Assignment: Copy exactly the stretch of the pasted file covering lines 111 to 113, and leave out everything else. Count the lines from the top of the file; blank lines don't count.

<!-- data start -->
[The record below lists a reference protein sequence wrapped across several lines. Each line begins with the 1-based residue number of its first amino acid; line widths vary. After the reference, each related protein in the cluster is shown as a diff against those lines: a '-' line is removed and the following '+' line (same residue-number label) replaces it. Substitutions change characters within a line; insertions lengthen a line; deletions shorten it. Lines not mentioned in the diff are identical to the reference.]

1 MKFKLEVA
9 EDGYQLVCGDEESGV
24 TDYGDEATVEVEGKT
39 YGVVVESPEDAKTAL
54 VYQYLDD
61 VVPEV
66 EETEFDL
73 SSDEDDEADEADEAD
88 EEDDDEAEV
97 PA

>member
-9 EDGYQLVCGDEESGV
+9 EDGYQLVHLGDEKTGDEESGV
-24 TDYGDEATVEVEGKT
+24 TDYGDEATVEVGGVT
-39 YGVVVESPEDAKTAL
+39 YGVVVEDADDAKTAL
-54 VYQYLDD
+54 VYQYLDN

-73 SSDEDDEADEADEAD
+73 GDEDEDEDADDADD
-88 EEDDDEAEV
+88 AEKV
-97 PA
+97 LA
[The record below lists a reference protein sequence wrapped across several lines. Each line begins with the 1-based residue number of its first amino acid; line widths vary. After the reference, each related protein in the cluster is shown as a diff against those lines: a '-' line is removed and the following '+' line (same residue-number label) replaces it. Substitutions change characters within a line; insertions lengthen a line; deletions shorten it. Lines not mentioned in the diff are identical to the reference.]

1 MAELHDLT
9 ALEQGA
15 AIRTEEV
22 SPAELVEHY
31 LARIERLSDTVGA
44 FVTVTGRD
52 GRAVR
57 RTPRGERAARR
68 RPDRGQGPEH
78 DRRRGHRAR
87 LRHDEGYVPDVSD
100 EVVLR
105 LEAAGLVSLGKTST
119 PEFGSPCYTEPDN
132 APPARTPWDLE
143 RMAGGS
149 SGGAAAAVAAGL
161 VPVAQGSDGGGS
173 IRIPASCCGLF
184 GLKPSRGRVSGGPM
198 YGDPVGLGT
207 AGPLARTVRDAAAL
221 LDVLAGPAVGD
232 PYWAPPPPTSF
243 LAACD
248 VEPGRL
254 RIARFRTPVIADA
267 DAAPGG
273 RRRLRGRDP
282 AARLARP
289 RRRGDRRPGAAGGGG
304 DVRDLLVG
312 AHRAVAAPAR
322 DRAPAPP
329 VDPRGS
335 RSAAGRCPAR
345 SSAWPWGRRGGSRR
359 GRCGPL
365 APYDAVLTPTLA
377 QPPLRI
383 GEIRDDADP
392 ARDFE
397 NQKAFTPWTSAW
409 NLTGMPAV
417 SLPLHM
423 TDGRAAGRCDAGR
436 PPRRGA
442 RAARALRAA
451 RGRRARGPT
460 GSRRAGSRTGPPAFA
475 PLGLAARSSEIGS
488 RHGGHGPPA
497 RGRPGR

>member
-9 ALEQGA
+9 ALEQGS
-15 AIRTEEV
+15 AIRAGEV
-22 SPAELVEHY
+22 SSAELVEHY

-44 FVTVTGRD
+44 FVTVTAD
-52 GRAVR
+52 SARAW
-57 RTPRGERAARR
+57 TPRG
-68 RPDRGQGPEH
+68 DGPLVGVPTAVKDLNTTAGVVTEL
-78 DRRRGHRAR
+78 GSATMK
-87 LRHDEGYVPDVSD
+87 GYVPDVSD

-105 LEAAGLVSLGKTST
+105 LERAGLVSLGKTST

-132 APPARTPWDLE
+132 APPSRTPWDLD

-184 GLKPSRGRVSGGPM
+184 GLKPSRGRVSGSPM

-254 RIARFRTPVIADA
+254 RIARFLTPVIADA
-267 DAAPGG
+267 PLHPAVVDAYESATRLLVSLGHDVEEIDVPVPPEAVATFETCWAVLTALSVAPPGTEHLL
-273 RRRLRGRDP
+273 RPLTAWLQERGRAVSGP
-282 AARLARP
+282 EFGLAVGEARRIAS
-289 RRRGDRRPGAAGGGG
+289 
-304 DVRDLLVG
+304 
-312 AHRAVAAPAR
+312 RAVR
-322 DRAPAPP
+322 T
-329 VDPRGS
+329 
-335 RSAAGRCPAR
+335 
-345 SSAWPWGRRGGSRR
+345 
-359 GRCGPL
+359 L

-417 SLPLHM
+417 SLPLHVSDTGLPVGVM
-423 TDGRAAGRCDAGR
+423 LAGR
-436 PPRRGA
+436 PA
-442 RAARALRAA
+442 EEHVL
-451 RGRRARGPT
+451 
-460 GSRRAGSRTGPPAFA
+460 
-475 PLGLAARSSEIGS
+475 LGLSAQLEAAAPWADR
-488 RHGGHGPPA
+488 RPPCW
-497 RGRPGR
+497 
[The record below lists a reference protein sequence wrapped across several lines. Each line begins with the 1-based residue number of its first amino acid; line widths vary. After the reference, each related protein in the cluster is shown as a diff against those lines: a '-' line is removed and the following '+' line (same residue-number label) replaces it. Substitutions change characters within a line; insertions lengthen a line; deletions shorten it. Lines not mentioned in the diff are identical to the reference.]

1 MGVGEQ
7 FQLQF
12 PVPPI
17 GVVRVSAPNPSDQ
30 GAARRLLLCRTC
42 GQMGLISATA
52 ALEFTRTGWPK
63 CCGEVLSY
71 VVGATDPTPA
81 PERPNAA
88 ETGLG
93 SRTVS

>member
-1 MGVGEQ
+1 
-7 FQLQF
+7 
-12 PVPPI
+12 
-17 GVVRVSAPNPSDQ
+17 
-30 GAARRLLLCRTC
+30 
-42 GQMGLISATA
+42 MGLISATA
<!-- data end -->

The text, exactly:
+273 RPLTAWLQERGRAVSGP
-282 AARLARP
+282 EFGLAVGEARRIAS